public class DIContext {

    private final Set<Object> serviceInstances = new HashSet<>();

    public DIContext(Collection<Class<?>> serviceClasses) throws Exception {
        // create an instance of each service class
        for(Class<?> serviceClass : serviceClasses){
            Constructor<?> constructor = serviceClass.getConstructor();
            constructor.setAccessible(true);
            Object serviceInstance = constructor.newInstance();
            this.serviceInstances.add(serviceInstance);
        }
        // wire them together
        for(Object serviceInstance : this.serviceInstances){
            for(Field field : serviceInstance.getClass().getDeclaredFields()){
                Class<?> fieldType = field.getType();
                field.setAccessible(true);
                // find a suitable matching service instance
                for(Object matchPartner : this.serviceInstances){
                    if(fieldType.isInstance(matchPartner)){
                        field.set(serviceInstance, matchPartner);
                    }
                }
            }
        }
    }

    @SuppressWarnings("unchecked")
    public <T> T getServiceInstance(Class<T> serviceClass){
        for(Object serviceInstance : this.serviceInstances){
            if(serviceClass.isInstance(serviceInstance)){
                return (T)serviceInstance;
            }
        }
        return null;
    }

}

As you can see, the code didn't change much from the previous step, except that we now have an object to encapsulate the context (DIContext). Internally, it manages a set of serviceInstances which is created just like before from a collection of service classes. The Step 3 from above has moved into its own getServiceInstance method, which accepts the class to retrieve as a parameter. Since we cannot use instanceof anymore (it requires a hard-coded class, not a dynamic variable value), we have to fall back to serviceClass.isInstance(...) to do the same thing.

We can use this class in our new main():

    public static void main(String[] args) throws Exception {
        DIContext context = createContext();
        doBusinessLogic(context);
    }

    private static DIContext createContext() throws Exception {
        Set<Class<?>> serviceClasses = new HashSet<>();
        serviceClasses.add(ServiceAImpl.class);
        serviceClasses.add(ServiceBImpl.class);
        return new DIContext(serviceClasses);
    }

    private static void doBusinessLogic(DIContext context){
        ServiceA serviceA = context.getServiceInstance(ServiceA.class);
        ServiceB serviceB = context.getServiceInstance(ServiceB.class);
        System.out.println(serviceA.jobA());
        System.out.println(serviceB.jobB());
    }

As you can see, we can now easily pull out complete service instances from the context by calling getServiceInstance as often as we need to, with different input classes. Also note that the services itself can access each other simply by declaring a field of the proper type - they don't even have to know about the DIContext object.

There are still some problems though. For example, what if we want to have a field in our services which does not refer to another service (say, an int field)? We need a way to tell our algorithm which fields we want it to set - and which ones to leave alone.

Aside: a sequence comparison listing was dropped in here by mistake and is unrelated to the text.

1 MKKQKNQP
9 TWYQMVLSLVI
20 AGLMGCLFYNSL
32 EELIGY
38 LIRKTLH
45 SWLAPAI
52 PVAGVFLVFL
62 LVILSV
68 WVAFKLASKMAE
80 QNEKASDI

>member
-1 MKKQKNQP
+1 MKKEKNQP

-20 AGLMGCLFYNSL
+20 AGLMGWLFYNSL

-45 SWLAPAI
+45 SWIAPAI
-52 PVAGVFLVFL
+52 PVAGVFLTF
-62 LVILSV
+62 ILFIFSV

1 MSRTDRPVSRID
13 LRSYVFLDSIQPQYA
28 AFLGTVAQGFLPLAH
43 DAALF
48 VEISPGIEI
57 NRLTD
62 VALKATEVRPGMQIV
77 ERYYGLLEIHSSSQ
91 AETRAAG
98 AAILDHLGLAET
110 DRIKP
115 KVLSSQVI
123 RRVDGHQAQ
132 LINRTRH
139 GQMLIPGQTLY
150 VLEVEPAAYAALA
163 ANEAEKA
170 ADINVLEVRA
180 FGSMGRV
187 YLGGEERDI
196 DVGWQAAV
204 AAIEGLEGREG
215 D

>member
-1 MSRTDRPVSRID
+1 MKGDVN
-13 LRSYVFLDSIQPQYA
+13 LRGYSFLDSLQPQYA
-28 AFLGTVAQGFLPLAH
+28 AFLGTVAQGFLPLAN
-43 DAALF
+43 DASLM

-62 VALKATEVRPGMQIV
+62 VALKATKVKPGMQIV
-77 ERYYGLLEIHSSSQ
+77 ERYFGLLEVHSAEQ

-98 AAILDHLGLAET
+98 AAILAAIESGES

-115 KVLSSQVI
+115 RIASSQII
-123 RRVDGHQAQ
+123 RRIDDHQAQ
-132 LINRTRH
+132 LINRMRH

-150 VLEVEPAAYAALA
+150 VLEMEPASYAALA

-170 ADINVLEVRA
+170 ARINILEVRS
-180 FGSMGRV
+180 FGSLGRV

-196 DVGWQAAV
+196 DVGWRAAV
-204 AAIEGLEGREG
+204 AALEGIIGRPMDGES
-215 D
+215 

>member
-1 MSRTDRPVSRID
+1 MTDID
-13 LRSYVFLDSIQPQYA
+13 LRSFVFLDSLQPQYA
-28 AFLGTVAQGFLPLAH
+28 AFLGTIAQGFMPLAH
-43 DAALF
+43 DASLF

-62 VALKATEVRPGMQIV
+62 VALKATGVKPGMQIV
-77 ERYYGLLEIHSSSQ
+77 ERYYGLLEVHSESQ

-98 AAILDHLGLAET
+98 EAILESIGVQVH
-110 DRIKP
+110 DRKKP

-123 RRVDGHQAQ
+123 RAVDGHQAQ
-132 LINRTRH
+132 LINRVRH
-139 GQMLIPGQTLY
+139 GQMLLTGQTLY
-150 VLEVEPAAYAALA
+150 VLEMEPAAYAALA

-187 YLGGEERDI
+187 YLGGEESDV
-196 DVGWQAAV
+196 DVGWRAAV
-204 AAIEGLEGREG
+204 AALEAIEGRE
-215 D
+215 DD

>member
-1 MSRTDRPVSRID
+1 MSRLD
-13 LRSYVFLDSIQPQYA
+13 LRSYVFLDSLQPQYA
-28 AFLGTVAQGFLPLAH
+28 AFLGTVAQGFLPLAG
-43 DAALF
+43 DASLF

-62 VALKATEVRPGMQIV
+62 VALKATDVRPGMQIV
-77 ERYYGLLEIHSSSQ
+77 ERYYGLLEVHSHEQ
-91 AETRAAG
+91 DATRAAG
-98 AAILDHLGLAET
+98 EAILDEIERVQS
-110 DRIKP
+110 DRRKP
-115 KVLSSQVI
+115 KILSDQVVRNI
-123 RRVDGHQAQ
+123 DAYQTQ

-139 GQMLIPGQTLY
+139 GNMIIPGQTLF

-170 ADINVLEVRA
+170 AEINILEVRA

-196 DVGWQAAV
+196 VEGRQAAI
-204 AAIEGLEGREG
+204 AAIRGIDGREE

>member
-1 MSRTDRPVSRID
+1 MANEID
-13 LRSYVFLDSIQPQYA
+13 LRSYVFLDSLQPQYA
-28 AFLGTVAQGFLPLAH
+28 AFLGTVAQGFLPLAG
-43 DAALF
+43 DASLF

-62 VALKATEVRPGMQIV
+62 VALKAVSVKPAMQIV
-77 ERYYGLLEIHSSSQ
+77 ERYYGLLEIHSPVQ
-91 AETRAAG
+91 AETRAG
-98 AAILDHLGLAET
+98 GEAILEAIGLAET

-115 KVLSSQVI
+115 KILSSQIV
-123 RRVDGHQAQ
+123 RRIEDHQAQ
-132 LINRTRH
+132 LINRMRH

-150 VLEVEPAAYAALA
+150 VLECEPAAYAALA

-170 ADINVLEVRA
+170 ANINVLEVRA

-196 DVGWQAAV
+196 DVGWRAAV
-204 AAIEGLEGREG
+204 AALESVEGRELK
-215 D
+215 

DI Stage 6: Annotating fields

Find the source code of this section on github

So how can we tell our algorithm which fields it needs to assign? We could introduce some fancy naming scheme and parse the field.getName(), but that's a very error prone solution. Instead, we will use an Annotation:

import java.lang.annotation.ElementType;
import java.lang.annotation.Retention;
import java.lang.annotation.RetentionPolicy;
import java.lang.annotation.Target;

@Target(ElementType.FIELD)
@Retention(RetentionPolicy.RUNTIME)
public @interface Inject {

}

@Target tells the compiler on which elements we can use this annotation - we want it to be applicable on fields. With @Retention we instruct the compiler to keep this annotation until runtime, and not to discard it during compilation.

Let's annotate our fields:

public class ServiceAImpl implements ServiceA {

    @Inject
    private ServiceB serviceB;

    // rest is the same as before

}
public class ServiceBImpl implements ServiceB {

    @Inject
    private ServiceA serviceA;

    // rest is the same as before

}

An annotation in and on itself does nothing. We need to actively read the annotation. So let's do it in the constructor of our DIContext:

       // wire them together
       for(Object serviceInstance : this.serviceInstances){
           for(Field field : serviceInstance.getClass().getDeclaredFields()){
               // check that the field is annotated
               if(!field.isAnnotationPresent(Inject.class)){
                   // this field is none of our business
                   continue;
               }
               // rest is the same as before

Run the main() method again; it should work just like before. However, now you are free to add more fields to your services, and the wiring algorithm won't break.

Closing words

So far, we have created a DI container which is very basic but functional. It relies on us providing it with the collection of service classes. In the next part, we will discuss how we can actually discover our service classes.

DI From Scratch (3 Part Series)

1) Understanding Dependency Injection by writing a DI Container - from scratch! (Part 1) 2) Understanding Dependency Injection by writing a DI Container - from scratch! (Part 2) 3) Understanding Dependency Injection by writing a DI Container - from scratch! (Part 3)

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martinhaeusler profile

Martin Häusler

@martinhaeusler

Primarily a Software Engineer who feels at home on the JVM. OOP enthusiast, testing addict and Software Architect.